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Cincinnati housing ‘at a complete crisis level’ without better eviction protections

Rent was due Tuesday for thousands of people in Greater Cincinnati. Many of them, still scraping together a living after being laid off or having their hours cut due to the pandemic, won’t be able to pay it, said attorney Nick DiNardo.

“People are getting evicted every morning in eviction court,” said DiNardo, managing attorney at the Legal Aid Society of Greater Cincinnati. “We are at a complete crisis level. We already had a large problem with affordable housing in Hamilton County before COVID struck. Now, we have all the shelters full.”

DiNardo said he and his team, which provides free civil legal services for low-income people, believe the approaching crisis is attributable to the federal government’s decision not to extend its moratorium on evictions into the fall.

Tenants who could not legally be evicted for non-payment in the early days of the pandemic are now vulnerable, and the CARES Act funding meant to provide financial aid is slow to reach them due to overwhelming demand.

“Right now, people are being evicted simply because we can’t process all the applications for people who need this emergency assistance fast enough,” he said.

Landlord Charles Tassell, who rents to tenants in North Avondale, encouraged anxious tenants to approach their landlords and remain communicative if they fear they will not be able to make rent. He said he’s been working since March to make arrangements that don’t involve eviction, and he believes other landlords are willing to do the same.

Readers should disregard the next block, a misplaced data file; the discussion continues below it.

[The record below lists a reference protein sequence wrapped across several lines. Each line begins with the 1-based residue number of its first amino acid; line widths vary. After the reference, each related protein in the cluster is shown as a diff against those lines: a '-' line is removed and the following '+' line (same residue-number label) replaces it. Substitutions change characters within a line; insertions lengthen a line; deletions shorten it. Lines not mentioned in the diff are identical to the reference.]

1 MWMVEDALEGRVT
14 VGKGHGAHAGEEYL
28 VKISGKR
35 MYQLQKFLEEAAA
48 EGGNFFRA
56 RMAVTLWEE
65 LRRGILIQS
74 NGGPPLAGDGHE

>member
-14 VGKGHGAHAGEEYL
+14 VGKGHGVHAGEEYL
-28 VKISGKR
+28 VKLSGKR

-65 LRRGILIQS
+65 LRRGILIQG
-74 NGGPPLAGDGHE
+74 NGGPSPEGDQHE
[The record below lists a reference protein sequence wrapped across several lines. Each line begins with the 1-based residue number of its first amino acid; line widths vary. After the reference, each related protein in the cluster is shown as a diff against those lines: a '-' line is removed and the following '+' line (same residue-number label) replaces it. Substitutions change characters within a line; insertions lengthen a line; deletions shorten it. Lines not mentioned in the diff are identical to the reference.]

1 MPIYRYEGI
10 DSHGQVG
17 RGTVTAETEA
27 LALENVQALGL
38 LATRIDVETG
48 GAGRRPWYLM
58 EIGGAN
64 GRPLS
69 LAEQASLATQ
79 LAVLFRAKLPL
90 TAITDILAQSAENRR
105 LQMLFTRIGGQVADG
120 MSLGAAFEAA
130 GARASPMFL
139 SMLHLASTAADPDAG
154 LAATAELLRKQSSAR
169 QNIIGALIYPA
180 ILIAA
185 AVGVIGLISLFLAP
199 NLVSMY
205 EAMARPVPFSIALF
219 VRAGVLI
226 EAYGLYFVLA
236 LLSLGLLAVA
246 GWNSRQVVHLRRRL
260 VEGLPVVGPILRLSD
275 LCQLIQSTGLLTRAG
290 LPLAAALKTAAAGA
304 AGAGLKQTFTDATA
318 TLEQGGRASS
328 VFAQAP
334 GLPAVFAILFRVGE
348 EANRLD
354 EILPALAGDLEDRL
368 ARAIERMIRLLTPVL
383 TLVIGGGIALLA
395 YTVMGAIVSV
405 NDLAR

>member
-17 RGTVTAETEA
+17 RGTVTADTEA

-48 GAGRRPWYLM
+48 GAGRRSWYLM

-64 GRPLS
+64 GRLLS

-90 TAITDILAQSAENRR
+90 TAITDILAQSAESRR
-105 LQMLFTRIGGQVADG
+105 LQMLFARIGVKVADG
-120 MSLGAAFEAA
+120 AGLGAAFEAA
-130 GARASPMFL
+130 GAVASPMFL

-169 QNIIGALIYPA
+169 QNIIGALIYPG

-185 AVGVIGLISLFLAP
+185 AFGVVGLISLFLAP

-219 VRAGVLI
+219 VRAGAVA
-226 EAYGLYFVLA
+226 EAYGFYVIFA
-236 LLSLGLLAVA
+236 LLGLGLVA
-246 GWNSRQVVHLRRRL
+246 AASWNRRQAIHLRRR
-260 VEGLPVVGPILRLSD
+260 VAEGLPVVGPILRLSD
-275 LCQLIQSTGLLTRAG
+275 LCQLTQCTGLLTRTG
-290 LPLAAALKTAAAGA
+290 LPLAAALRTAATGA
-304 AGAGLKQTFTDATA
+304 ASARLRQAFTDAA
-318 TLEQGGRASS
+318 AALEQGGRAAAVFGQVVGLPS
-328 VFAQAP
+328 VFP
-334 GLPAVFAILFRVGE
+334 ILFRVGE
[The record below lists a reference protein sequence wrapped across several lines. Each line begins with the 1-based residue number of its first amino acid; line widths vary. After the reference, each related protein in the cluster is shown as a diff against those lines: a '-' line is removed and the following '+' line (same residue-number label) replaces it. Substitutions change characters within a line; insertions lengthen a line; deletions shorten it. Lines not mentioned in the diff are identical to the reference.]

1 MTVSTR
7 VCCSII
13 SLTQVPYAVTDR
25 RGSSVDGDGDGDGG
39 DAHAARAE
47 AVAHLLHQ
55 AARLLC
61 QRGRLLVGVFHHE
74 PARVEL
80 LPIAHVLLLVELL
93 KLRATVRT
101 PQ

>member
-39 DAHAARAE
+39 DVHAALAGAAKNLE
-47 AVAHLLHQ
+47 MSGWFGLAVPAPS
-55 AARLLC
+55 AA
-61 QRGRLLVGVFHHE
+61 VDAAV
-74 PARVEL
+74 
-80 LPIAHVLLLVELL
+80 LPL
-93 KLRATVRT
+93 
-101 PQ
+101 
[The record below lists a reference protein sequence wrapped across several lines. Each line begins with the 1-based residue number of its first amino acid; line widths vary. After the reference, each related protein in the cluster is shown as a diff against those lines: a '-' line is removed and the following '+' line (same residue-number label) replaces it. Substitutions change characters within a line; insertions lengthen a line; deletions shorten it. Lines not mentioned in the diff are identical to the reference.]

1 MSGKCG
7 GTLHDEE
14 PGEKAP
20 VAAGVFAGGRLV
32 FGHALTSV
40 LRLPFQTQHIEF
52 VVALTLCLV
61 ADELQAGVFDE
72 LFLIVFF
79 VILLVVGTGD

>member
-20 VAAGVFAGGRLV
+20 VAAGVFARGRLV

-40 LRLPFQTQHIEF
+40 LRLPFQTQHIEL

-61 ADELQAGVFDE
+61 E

“That’s the number one message, is communication,” he said. “Are you working with somebody? Are you working on getting funds? Or is this just, ‘Hey, I’m not paying and you can’t make me?’”

Tassell said non-payment of rent can have a knock-on effect that hurts people other than the tenant.

“The first domino is rent,” he said. “If rent is not paid, then buildings don’t have the funds to pay the mortgage, the insurance, (and) now there is maintenance people that don’t get paid.”

DiNardo said he agrees that complete non-payment isn’t a good strategy for landlords or tenants, but landlords should be willing to grant their tenants some leeway due to the outstanding circumstances of the pandemic.

“We’re not talking about rental strikes,” he said. “We’re not saying that tenants shouldn’t have to pay rent at all, but we need cooperation on both sides to make this work.”

The Legal Aid Society hopes that a statewide moratorium on evictions in Ohio could pass soon — much faster than a new federal mandate is likely to arrive.

“We are working with our statewide organization to try and let the legislators up in Columbus know what a real problem we have,” DiNardo said. “It’s avoidable, but we’ve got to move on this quickly.”

DiNardo encouraged people who are worried about their ability to pay rent or otherwise unable to afford necessities to reach out to local anti-poverty agencies like the Legal Aid Society, Cincinnati Community Action Agency, Freestore Foodbank and Talbert House.




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